All I Want for Christmas is Food!

Katie Hollands on Christmas food traditions, giving us a considerable serving of history.

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Come Christmas, what’s on your table? Are there bowls overflowing with cranberry sauce? Plates filled with pigs in blankets? A prize bird gleaming on its platter? Traditions differ, but some dishes find their feature every year. 

For most, the star of the Christmas feast is the turkey: the plump, golden-skinned bird that takes pride of place. But different birds have had their place; peacocks, pheasants and ducks all had their time on the table and before Victorian times, a goose was the typical centrepiece of the Christmas meal. 

Henry VIII, a man then synonymous with decadence, may have been the first in England to try a turkey, but it did not come into fashion until Charles Dickens chose to emphasise the immense philanthropy of Scrooge’s gift to the Cratchits by swapping their traditional goose for turkey. No expense would be spared, and thus the Christmas turkey fell into vogue. Isabella Beeton, author of Mrs Beeton’s Book of Household Management, and the Victorian authority on all things to do with housekeeping, bolstered this new trend by proclaiming that Christmas for the middle class “would scarcely be a Christmas dinner without its turkey”. 

Two of the more controversial members of a Christmas dinner, Yorkshire puddings and Bread Sauce, both find their origins in leftovers. Although many would argue Yorkshire puddings should only be eaten with roast beef, they actually originated from the drippings of fat off mutton as it roasted. As dripping fell into a pan filled with a batter, a Yorkshire pudding – enormous by today’s standards – would grow. Anyone with a food-strict upbringing similar to my own would never imagine a Yorkshire pudding on their plate come Christmas, yet this favourite continues to divide the country. It takes just a quick google search to discover the years of articles that have piled up from yuletides arguing pro-YP or against!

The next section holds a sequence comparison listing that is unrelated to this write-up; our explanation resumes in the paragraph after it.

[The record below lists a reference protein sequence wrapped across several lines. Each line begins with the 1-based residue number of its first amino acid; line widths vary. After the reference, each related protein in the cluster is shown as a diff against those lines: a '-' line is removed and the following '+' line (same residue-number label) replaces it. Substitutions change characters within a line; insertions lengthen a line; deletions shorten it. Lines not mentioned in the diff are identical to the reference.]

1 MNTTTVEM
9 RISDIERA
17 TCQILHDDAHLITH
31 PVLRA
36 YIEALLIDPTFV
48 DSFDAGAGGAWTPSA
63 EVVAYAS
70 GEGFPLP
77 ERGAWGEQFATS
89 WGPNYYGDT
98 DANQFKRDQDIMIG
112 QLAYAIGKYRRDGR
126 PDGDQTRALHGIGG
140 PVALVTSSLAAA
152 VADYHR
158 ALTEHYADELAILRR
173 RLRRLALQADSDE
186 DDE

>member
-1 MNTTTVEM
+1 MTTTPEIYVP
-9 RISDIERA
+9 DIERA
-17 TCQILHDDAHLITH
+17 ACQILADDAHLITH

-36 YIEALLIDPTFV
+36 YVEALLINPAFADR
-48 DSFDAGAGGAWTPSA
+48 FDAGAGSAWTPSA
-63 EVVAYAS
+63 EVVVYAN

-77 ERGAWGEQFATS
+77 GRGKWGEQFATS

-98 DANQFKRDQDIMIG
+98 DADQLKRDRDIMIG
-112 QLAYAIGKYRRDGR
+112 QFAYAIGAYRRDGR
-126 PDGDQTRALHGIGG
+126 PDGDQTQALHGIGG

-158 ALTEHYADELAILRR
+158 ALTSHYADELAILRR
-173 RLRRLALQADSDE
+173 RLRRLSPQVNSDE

Yorkshire puddings’ more traditional, but stranger cousin is bread sauce. The beige, lumpy, liquid-like substance is not much more than gloop to those who haven’t been brought up with it. But to a fan, it’s a haven of stodgy delight. Bread sauce also originates from leftovers. In the Medieval period, soups were thickened with leftover bread, rather than flour as used today. These soups were prepared for Christmas feasts and evolved into the bay/nutmeg/clove flavoured slop (can you tell I wasn’t raised on it?) that so many will douse their turkey with this week.

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As with anything that has its roots in the dinners of yore, the veg on our plates at Christmas have been shaped simply by whatever our ancestors managed to grow. Brussel sprouts found their way to the UK from Belgium, being the only cold-hardy green around. Parsnips, the preferred partner to sprouts, are harvested in the winter. Their first frost causes sugars to be released from their starch stores, giving them their characteristic sweetness (you won’t find that fun fact in your cracker). 

Christmas desserts may be the most reliably underwhelming part of the day. Dessert has the opportunity to hold such creativity and glee, and yet the dry, misshapen lumps turned out year after year hold nothing but an unbelievable amount of fruit. They also hold a considerable serving of history. 

The myth of each of the thirteen fillings of Christmas cake representing the 12 apostles and Jesus is a fun tale, but the most interesting story is with mince pies. First, let’s clear it up – yes, mincemeat did once contain real meat. Dating back to the crusades when meat/spiced/fruit pies found their way back to Europe, mince pies evolved from rectangular “coffins” to round Christmas Pyes that were often found at bountiful Christmas feasts. They were famously held in disdain by Cromwell’s Puritan government because of the ‘more-gluttony-less-Jesus’ they seemed to represent. By the Victorian period, mincemeat was being prepared and jarred earlier and earlier in the year to allow flavours to mature, and hence, meat was left at the wayside – thankfully for us. 

These Victorian mince pies largely look like those we have today – buttery pastry, spiced fruit (and suet) filling, decoration with festive designs on top. Though their status as a delicious treat may be divisive, mince pies, with their undeniably Christmassy aroma, remind you it’s a special time of the year, and for that they fulfil their role as a Christmas food tradition. 

Whether you guzzle gravy or put away potatoes, your food has been through a lot to make it onto your table – so forget the Queen’s speech and tune into your food come Friday. 

Image credit: Wikimedia Commons.